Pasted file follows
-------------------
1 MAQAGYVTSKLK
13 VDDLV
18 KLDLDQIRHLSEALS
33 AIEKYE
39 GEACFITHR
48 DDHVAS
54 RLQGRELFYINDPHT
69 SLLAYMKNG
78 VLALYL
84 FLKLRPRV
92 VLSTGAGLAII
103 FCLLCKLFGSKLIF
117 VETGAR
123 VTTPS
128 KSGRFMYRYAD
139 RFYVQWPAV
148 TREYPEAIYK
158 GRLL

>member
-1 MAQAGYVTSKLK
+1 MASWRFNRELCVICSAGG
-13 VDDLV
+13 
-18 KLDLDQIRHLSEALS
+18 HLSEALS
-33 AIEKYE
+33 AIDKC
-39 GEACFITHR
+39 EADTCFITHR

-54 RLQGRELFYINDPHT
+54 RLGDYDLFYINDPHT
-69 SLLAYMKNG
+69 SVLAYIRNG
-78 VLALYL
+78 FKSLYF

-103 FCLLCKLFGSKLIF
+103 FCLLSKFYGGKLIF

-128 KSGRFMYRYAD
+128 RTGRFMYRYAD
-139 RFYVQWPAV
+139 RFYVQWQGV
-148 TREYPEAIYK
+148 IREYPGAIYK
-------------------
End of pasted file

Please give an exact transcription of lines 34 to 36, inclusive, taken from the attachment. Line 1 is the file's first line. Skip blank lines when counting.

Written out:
-78 VLALYL
+78 FKSLYF

-103 FCLLCKLFGSKLIF